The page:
Festival audiences this year will have the opportunity visit a very special vacation destination, where stop-motion and hand-drawn animation collide in one woman’s confrontation with her own childlessness: The Miracle is one of the many compelling, artistic animated shorts awaiting visitors to the 2023 Annecy Festival next month (June 11-17).
In the film, The Miracle is a wondrous all-inclusive resort, “a place where the sun always shines.” After checking in late, our protagonist Irma sets out to explore the area, and soon realizes that everything is designed for families. Irma immerses herself in the relaxing life of the resort, but struggles with the constant reminders of what she does not have.
Ahead of her return to Annecy, we had a chance to ask multi-award-winning Dutch director Nienke Deutz (Bloeistraat 11) about her animated take on this complex topic. The Miracle‘s team also offered Animation Magazine an exclusive first look at the short’s teaser, which you can find below.
Animation Magazine: Can you tell us when you started to work on your short and how long did it take to make?
Nienke Deutz: I started to write for The Miracle in the beginning of 2019. Production started early 2021 and it took almost two years to finish.
What was your inspiration for the short?
The portrayal of pregnancy and motherhood in pop culture ignited my idea. Both are passionately celebrated but, at the same time, the emotions of women who — for whatever reason — do not conceive, often seem to be hushed up and ignored.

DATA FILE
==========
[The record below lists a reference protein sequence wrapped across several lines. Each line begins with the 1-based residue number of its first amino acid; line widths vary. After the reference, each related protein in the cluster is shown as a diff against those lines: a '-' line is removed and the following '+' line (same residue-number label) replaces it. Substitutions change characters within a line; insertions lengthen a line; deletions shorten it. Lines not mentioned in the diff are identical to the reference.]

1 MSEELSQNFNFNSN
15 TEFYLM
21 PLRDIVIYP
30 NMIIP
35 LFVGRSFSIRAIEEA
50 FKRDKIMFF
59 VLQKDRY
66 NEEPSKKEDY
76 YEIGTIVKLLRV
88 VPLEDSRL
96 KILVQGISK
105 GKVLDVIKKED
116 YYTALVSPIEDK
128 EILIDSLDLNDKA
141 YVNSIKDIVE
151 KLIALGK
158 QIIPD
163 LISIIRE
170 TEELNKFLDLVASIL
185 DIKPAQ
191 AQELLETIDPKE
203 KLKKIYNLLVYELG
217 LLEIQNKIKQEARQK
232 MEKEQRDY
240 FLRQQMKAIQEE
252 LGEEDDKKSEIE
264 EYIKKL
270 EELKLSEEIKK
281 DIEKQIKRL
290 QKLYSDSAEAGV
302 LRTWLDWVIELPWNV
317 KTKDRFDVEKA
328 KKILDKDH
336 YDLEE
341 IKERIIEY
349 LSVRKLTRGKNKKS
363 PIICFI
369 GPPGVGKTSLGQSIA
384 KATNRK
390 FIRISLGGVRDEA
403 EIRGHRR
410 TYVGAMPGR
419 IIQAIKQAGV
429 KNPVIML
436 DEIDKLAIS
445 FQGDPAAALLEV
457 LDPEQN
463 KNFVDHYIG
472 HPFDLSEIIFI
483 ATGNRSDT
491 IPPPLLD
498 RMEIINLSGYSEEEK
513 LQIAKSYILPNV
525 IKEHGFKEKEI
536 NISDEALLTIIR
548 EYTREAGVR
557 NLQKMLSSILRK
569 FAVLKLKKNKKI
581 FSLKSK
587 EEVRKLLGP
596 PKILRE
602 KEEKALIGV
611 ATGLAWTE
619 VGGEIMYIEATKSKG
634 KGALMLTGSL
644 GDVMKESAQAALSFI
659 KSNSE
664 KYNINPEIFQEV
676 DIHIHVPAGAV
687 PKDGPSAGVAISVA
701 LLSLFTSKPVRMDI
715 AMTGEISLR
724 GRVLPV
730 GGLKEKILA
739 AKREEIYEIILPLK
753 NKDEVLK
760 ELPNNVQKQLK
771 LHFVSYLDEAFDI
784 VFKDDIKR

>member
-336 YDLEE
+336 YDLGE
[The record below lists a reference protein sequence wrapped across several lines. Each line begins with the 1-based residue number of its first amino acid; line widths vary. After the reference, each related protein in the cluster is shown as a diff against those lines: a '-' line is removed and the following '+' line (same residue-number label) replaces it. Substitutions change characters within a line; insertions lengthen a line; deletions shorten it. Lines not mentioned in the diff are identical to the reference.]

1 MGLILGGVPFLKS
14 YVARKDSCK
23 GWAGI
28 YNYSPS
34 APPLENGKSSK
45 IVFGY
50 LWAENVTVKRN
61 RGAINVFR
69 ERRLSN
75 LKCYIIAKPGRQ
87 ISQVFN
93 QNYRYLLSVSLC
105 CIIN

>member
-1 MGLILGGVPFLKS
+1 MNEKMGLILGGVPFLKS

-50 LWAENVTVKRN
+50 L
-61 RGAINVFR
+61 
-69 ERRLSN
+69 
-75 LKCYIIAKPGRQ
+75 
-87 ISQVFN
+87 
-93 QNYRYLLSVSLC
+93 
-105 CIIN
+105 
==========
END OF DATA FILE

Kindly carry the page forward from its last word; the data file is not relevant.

Which animation tools were used and how many people worked on it?
The film is a combination of 2D animation and stop motion. First, the characters are animated in 2D, these drawings are printed on transparent sheets, then cut out and hand painted. We built physical sets and reanimated the characters frame-by-frame in those sets.
The core teams for both 2D and stop-motion animation consisted of around eight people. In total, over 50 people worked on this film. Some of them painted frames for a few days, others worked on the film for over four months.
What was your biggest challenge?
To keep my cool during the intense period of production. It was a lot to juggle; thousands of frames, and a giant set!
Best lesson you learned during the production of the short?
I’ve learned so many lessons, especially in the field of time management. How important it is to have a good planning and always be a few steps ahead.
Who are your animation idols and inspirations?
I love the work of Allison Schulnik — it feels like such a pure form of animation, I can look at it forever. In terms of storytelling, one of the best shorts I have seen in a while is It’s Nice in Here by Robert-Jonathan Koeyers.
What do you love about working in the animated short format?
It’s a great format to use bold styles and because of the short time available it drives me to the core of the narrative.
What do you hope audiences will take way from your short? By portraying Irma, the main character, I hope to show a woman that has struggles and doubts around pregnancy and motherhood but who finds humor and strength in her situation. I would love for the film to inspire and open up a conversation around this topic.
The Miracle is co-produced by Belgium’s Lunanime, Keplerfilm in The Netherlands and Les Productions de Milou in France, with Annemie Degryse as producer, distributed by Miyu Distribution.